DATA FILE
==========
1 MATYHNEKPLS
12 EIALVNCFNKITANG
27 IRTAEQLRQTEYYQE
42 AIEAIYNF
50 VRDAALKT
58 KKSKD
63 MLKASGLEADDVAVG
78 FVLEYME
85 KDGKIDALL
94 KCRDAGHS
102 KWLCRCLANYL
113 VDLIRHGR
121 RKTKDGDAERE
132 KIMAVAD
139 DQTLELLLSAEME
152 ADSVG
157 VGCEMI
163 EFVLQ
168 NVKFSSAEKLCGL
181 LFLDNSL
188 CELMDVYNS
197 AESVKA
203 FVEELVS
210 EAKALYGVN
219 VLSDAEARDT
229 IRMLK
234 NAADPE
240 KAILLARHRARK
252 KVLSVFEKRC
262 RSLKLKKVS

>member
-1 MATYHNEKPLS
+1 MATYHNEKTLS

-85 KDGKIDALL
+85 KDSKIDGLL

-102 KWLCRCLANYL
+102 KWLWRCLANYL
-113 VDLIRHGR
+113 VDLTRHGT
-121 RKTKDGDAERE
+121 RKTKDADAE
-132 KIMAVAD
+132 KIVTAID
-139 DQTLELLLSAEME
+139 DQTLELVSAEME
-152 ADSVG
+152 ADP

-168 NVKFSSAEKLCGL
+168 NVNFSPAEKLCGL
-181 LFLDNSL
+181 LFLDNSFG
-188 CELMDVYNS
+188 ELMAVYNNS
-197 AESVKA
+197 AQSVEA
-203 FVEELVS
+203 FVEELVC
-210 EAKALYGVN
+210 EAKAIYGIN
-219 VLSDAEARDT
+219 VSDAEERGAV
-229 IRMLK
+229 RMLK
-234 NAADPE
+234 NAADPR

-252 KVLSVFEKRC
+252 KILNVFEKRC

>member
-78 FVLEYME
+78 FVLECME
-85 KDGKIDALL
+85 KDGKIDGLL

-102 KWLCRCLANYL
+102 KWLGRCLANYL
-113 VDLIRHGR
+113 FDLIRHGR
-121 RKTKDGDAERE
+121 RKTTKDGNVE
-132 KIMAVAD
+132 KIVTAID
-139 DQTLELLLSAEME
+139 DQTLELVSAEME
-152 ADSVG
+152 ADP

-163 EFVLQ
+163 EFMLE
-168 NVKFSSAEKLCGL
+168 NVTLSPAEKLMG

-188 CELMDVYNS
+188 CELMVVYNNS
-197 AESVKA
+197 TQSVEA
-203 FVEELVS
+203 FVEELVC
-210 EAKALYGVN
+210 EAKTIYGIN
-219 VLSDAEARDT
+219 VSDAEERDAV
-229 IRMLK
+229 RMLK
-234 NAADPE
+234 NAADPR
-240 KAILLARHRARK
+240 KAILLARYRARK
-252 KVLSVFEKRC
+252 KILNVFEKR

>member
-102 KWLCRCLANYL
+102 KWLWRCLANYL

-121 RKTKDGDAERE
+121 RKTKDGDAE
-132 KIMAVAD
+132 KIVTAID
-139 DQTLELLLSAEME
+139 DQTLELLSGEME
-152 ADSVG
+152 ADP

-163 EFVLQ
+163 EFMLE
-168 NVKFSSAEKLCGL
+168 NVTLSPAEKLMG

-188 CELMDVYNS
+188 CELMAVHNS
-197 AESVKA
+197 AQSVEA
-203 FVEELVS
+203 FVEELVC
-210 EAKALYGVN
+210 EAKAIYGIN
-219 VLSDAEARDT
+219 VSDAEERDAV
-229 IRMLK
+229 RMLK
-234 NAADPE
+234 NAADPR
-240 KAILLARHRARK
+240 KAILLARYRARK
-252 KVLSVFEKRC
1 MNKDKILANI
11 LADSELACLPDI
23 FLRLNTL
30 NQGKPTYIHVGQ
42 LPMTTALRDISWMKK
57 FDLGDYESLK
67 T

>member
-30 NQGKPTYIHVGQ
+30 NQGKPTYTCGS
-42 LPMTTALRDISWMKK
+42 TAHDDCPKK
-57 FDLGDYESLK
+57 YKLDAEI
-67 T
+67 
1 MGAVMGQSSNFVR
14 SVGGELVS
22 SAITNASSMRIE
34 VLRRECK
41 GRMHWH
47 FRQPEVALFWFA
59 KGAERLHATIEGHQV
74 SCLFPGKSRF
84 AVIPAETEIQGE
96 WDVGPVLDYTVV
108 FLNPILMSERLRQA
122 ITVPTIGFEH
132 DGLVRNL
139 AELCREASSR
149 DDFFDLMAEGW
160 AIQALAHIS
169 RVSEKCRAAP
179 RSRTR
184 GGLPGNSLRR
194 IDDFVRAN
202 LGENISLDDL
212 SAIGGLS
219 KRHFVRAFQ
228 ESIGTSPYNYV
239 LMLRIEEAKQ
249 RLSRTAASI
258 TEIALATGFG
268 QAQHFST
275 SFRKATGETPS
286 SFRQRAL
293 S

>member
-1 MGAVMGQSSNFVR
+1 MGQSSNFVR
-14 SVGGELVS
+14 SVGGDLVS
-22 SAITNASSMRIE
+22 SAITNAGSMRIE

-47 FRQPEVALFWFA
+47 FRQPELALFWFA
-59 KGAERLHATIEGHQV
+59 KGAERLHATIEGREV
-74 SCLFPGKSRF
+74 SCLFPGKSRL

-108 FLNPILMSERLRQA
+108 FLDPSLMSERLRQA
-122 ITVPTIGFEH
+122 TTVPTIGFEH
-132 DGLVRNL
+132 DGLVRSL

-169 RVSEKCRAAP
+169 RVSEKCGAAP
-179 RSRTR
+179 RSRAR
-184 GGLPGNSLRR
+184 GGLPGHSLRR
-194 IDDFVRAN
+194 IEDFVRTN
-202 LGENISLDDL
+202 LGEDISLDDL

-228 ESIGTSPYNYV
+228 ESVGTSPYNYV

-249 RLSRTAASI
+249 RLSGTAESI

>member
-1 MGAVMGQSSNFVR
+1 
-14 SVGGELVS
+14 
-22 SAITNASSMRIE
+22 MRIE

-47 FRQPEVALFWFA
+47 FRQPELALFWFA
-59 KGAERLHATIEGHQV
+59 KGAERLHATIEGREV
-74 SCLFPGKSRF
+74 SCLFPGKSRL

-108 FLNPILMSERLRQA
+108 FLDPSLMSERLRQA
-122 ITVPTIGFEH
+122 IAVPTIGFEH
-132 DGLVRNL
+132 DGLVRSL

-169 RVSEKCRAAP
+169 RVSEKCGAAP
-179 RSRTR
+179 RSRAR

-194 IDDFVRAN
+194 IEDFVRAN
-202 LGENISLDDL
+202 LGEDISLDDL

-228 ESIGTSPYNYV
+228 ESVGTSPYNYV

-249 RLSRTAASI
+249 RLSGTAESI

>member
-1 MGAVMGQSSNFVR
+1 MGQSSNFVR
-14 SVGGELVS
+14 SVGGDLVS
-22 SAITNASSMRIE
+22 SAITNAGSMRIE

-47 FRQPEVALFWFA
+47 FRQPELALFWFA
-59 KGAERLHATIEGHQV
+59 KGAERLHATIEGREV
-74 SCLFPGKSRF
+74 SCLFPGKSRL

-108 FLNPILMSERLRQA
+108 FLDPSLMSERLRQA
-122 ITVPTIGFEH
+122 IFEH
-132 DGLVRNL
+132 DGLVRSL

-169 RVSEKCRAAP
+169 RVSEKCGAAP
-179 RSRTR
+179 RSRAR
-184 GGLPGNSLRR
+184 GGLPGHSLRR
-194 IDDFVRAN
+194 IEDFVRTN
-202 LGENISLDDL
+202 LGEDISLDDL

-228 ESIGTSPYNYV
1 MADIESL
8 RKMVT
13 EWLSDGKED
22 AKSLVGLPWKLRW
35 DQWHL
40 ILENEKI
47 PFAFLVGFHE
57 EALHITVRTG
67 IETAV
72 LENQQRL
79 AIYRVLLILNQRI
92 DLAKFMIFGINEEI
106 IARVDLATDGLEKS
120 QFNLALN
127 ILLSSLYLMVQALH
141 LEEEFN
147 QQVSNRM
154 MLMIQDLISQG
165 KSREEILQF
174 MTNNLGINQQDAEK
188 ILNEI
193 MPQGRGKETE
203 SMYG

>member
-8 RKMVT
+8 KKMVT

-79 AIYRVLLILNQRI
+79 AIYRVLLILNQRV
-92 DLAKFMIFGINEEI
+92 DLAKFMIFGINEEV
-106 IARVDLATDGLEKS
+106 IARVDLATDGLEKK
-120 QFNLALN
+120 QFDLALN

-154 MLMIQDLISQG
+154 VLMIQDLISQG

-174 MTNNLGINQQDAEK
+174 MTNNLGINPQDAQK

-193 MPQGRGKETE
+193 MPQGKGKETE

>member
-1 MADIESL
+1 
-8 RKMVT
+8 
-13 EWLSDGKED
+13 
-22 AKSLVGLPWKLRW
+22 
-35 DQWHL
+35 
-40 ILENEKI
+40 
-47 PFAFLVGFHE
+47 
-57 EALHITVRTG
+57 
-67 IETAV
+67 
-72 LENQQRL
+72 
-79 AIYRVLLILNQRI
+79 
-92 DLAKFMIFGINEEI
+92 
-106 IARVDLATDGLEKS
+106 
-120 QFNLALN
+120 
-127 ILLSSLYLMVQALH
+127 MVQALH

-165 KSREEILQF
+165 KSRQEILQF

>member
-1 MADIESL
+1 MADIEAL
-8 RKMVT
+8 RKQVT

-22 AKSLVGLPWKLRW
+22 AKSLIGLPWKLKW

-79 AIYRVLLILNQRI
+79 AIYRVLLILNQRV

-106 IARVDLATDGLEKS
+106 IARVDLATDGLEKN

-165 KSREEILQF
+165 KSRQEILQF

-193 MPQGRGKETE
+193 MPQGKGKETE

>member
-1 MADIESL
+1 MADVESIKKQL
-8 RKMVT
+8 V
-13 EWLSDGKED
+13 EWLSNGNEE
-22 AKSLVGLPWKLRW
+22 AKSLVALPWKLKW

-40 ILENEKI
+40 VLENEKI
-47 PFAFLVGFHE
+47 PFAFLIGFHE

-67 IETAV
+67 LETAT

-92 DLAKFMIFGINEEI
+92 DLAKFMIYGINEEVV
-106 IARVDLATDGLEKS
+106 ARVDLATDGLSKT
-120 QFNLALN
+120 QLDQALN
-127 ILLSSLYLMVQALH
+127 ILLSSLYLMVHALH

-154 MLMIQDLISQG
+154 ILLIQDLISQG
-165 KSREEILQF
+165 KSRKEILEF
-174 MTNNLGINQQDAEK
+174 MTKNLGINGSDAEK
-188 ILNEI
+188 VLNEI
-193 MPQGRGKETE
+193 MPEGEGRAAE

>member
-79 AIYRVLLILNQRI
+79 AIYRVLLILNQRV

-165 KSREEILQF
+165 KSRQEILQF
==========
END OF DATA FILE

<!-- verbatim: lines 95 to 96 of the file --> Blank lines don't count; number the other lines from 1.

-210 EAKALYGVN
+210 EAKTIYGIN